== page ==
[torqueusers] Retiring the TORQUE Wiki

John S. Urban urbanjost at comcast.net
Sat Nov 8 19:05:31 MST 2008

I concur. Because many large sites are not directly connected to the 
Internet, it would be
nice to have current single documents (like a PDF) or tar files of all the 
or , perhaps better yet - to make an iso file or CD available for those who 
have to download everything
via CD or DVD to where we want TORQUE (and/or MOAB). As a simple substitute,
something like this single file I attached could be used to generate 
complete documents on the
fly. If the attached file (ATTEND.html) were placed in
then it would dynamically generate a reasonable facsimile of the PDF file 
that would be
very easy to keep up to date (only requiring a change when a new file was 
added to the
document, whereupon a line would need added in the loadthem() function). 
Think of it
a poor man's Adobe Distiller, perhaps.

Unfortunately, most browser implementations of JavaScript don't allow 
reading of
files not on the same server, so the I can't demo this directly (because the 
file has to be on the www.clusterresources.com server), but there is a 
discussion of the
pros and cons (including significant limitations) of such an approach at
That said, I think it should work well with the TORQUE documentation.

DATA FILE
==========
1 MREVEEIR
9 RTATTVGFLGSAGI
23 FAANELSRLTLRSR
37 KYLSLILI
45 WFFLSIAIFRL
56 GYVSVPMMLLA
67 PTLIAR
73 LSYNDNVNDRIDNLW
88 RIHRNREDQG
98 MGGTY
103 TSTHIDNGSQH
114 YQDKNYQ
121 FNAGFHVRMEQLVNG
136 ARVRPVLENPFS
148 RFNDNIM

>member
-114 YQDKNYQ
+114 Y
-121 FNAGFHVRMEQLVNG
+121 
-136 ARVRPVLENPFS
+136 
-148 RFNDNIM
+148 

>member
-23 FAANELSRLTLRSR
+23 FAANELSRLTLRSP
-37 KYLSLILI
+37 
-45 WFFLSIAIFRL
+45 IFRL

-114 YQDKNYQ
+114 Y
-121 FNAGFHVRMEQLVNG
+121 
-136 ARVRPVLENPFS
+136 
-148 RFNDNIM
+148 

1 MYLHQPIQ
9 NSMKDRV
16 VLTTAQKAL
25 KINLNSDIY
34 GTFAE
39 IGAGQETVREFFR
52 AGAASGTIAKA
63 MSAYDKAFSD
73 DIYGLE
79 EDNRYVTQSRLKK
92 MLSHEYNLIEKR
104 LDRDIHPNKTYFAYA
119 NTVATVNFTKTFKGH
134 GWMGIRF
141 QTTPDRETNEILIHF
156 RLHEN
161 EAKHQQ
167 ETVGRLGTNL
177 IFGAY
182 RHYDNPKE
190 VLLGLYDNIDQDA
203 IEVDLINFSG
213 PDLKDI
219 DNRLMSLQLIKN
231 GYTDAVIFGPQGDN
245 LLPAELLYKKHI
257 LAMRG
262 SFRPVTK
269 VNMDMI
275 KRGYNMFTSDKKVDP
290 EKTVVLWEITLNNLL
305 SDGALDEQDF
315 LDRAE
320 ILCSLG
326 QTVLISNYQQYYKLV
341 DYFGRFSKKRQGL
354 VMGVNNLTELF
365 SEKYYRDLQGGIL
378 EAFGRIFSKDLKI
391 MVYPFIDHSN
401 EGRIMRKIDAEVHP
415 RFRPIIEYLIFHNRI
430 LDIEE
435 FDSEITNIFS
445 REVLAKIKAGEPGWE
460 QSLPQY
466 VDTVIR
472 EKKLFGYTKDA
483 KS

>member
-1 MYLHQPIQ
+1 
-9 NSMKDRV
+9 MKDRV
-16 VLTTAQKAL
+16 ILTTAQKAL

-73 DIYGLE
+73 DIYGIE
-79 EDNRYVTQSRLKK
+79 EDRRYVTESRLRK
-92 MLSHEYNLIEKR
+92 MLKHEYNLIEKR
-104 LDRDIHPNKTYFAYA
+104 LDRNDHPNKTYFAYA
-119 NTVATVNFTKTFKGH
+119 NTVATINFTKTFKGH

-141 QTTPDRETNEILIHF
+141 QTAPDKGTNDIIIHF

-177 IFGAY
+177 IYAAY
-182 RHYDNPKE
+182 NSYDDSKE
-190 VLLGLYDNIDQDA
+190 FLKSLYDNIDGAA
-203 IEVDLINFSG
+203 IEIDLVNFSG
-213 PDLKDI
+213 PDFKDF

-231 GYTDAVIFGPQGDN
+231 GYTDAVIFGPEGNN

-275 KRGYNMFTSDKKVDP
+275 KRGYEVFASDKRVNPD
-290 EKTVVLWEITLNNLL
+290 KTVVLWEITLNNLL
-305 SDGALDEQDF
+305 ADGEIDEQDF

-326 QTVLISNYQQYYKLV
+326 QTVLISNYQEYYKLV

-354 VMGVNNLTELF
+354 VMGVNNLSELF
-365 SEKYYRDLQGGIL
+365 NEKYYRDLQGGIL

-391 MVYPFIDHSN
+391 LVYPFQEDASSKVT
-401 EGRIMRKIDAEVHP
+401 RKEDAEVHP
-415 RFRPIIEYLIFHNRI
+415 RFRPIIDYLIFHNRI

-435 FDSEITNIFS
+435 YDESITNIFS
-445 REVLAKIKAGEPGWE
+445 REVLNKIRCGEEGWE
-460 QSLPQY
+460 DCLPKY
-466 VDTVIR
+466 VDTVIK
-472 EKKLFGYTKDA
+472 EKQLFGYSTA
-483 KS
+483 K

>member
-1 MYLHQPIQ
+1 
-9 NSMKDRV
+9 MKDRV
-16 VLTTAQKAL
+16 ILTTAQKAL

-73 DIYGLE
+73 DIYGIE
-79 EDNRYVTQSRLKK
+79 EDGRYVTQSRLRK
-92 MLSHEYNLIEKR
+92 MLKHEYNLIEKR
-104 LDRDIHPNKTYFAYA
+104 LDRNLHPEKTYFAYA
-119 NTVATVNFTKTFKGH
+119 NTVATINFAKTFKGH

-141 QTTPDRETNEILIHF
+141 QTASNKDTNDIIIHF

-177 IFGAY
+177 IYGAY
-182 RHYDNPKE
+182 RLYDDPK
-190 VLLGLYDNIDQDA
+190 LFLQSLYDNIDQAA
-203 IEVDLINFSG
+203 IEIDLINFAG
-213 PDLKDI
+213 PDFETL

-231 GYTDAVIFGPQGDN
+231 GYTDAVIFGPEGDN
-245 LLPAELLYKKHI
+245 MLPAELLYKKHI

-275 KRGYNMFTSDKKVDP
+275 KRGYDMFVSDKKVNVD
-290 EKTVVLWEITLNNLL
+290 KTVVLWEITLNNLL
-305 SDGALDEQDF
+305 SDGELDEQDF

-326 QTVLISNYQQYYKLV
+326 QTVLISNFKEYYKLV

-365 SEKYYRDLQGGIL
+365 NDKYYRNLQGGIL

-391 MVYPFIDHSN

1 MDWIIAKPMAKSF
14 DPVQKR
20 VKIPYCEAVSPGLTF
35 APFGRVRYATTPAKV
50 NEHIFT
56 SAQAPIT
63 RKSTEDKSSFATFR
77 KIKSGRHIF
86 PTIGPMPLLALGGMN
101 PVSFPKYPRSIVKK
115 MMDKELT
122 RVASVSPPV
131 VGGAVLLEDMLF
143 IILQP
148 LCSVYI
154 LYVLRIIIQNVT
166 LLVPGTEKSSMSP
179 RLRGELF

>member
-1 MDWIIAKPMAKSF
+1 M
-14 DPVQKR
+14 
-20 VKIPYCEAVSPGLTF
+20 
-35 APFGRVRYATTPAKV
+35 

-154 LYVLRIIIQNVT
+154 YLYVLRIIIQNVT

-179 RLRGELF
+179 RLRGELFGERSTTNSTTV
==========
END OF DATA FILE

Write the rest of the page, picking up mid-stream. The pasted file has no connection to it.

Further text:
But is the PDF already auto-generated and always up to date? Or are we 
asking for a
solution to an already-solved problem?  My vote goes for a complete DVD/iso 
being made available either way!

PS: My personal experiences with allowing wiki-supported manuals have all 
been failures. I am amazed
      when I see some (even Wikipedia; obviously successful) work! They seem 
to require allowing everyone
      something to contribute . Narrowly focused ones seem doomed except for 
general cases. Mileage varies.

> IMHO, relative to the documentation standards, I have no issue with the
> removal of the wiki.  However, I think it is imperative to maintain up
> to date PDF versions in addition to the HTML versions.  The rationale
> for this is that it is often difficult to navigate HTML files when
> systems are behind firewalls and private networks. To manage such
> systems, it is most convenient to have a set of documentation available
> in the data centers for reference when problems arise or when
> reconfiguration is necessary.
> Just my $.02.
> Stewart

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